# $6$-regular graph of order $25$ and diameter $2$

Is there a $6$-regular graph of order $25$ and diameter $2$?

According to this answer to a related problem, for any $r$-regular graph of order $n$ and diameter $2$, one must have $n\leq r^2+1$.

When $n=25$, it follows that $r \geq 5$ and since $r$ must be even (the sum of the degrees must be even), it follows that $r\geq 6$.

I was able to build a $8$-regular graph, but not a $6$-regular graph. Is there such a construction?

I know I've seen something like this before - an old Vietnamese olympiad problem, maybe? Then again, I don't recall the exact statement, so that doesn't actually help me.

We just kind of have to get down and grubby with this one. With so much space to give - twelve redundant paths per vertex - there isn't any great symmetry to work with. Anyway, here's an explicit construction:

Group our $$25$$ vertices into three subsets $$A,B,C$$, of size $$10,$$ $$10,$$ and $$5$$. Those sets will have internal graphs that are two Petersen graphs (3-regular) and a pentagon (2-regular). Then, each vertex in $$A$$ will have edges to two vertices in $$B$$ and one in $$C$$ (total degree $$3+2+1=6$$), each vertex in $$B$$ will have edges to two vertices in $$A$$ and one in $$C$$ (total degree $$3+2+1=6$$), and each vertex in $$C$$ will have edges to two vertices in $$A$$ and two in $$B$$ (total degree $$2+2+2=6$$).

Label the vertices of $$A$$ and $$B$$ with pairs $$[a,x]$$ as shown:

Each $$[O,x]$$ has edges to $$[O,x+1]$$, $$[O,x+2]$$, and $$[I,x]$$. Each $$[I,x]$$ has edges to $$[I,x+2]$$, $$[I,x-2]$$, and $$[O,x]$$. The indices $$x$$ are, of course, interpreted mod $$5$$.

Label the vertices of the pentagon $$C$$ with a single index $$[x]$$, interpreted mod $$5$$. The internal edges of $$C$$ will go from $$[x]$$ to $$[x+1]$$ and $$[x-1]$$.

As is well-known, the pentagon and the Petersen graph each have diameter $$2$$. With just these edges, we have paths of length at most $$2$$ whenever our endpoints are in the same subset.

Now, we bring in the edges that cross boundaries. From $$A$$ to $$C$$, connect $$[O,x]$$ to $$[2x]$$ and $$[I,x]$$ to $$[x]$$. Starting at $$[O,x]$$, we can reach $$[2x]$$ in one step, then $$[2x+1]$$ and $$[2x-1]$$ in another step using the internal edges of $$C$$. Alternately, we can move to $$[O,x+1]$$ and then cross to $$[2x+2]$$ or move to $$[O,x-1]$$ and then cross to $$[2x-2]$$. That's all five vertices of $$C$$ reachable in two steps from an outer vertex of $$A$$.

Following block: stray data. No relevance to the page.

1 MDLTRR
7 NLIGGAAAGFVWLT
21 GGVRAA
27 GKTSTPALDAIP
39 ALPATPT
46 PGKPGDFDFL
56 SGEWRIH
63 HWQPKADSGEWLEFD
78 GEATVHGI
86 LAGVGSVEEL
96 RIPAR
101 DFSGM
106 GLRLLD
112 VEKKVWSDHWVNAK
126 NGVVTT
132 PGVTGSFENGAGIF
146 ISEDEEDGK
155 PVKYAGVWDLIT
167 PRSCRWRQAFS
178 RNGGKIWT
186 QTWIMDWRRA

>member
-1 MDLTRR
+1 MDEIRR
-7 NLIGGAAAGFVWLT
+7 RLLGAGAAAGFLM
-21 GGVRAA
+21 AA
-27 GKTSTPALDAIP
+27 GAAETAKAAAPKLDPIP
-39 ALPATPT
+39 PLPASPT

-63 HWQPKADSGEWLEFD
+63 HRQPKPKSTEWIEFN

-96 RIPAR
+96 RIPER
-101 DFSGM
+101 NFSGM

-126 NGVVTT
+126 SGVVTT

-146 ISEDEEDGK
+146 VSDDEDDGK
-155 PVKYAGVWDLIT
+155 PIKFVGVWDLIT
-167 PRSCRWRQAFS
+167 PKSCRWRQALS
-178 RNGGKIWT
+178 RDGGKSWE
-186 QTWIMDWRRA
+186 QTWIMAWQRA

From an inner vertex $$[I,x]$$ of $$A$$, we can cross to $$[x]$$ then step to $$[x+1]$$ or $$[x-1]$$, step to $$[I,x+2]$$ and cross to $$[x+2]$$, or step to $$[I,x-2]$$ and cross to $$[x-2]$$. Again, that's all five vertices of $$C$$ accounted for. Combine the two, and we can go from anywhere in $$A$$ to anywhere in $$C$$ in at most two steps. Of course, going from $$C$$ to $$A$$ just requires us to use the same path in reverse.

Between $$B$$ and $$C$$, add edges with the exact same indices that we had between $$A$$ and $$C$$. By the same proof, we then have paths of length at most $$2$$ between any point in $$B$$ and any point in $$C$$.

That just leaves paths between $$A$$ and $$B$$, the most complicated case. We add crossing edges as follows: from $$[O,x]_A$$ to $$[O,2x]_B$$, from $$[O,x]_A$$ to $$[I,x]_B$$, from $$[I,x]_A$$ to $$[I,-2x]_B$$, and from $$[I,x]_A$$ to $$[O,-x]_B$$.

A chart for the paths: $$\begin{array}{ccc|ccc}\text{Start}&\text{Step 1}&\text{Step 2}&\text{Start}&\text{Step 1}&\text{Step 2}\\ \hline [O,x]_A&[O,x+1]_A&[O,2x+2]_B&[I,x]_A&[I,x+2]_A&[I,-2x+1]_B\\ [O,x]_A&[O,x+1]_A&[I,x+1]_B&[I,x]_A&[I,x+2]_A&[O,-x-2]_B\\ [O,x]_A&[O,2x]_B&&[I,x]_A&[I,-2x]_B&\\ [O,x]_A&[O,2x]_B&[O,2x+1]_B&[I,x]_A&[I,-2x]_B&[I,-2x+2]_B\\ [O,x]_A&[O,2x]_B&[O,2x-1]_B&[I,x]_A&[I,-2x]_B&[I,-2x-2]_B\\ [O,x]_A&[I,x]_B&&[I,x]_A&[O,-x]_B&\\ [O,x]_A&[I,x]_B&[I,x+2]_B&[I,x]_A&[O,-x]_B&[O,-x+1]_B\\ [O,x]_A&[I,x]_B&[I,x-2]_B&[I,x]_A&[O,-x]_B&[O,-x-1]_B\\ [O,x]_A&[O,x-1]_A&[O,2x-2]_B&[I,x]_A&[I,x-2]_A&[I,-2x-1]_B\\ [O,x]_A&[O,x-1]_A&[I,x-1]_B&[I,x]_A&[I,x-2]_A&[O,-x+2]_B \end{array}$$ That's all ten possibilities in $$B$$ accounted for, from a start at either an outer vertex or an inner vertex in $$A$$. We have explicitly constructed paths of length at most $$2$$ between any two points.

Many pairs of points, of course, have other paths between them. For example, we can go from $$[O,0]$$ in $$A$$ to $$[0]$$ in $$C$$ and then to $$[O,0]$$ in $$B$$, instead of taking the direct edge. These extra paths don't always play nicely with the mod 5 structure we're using, so it's not obvious at a glance how many triangles and quadrilaterals there are. Still, extra paths aren't actually a problem; all we needed here was at least one.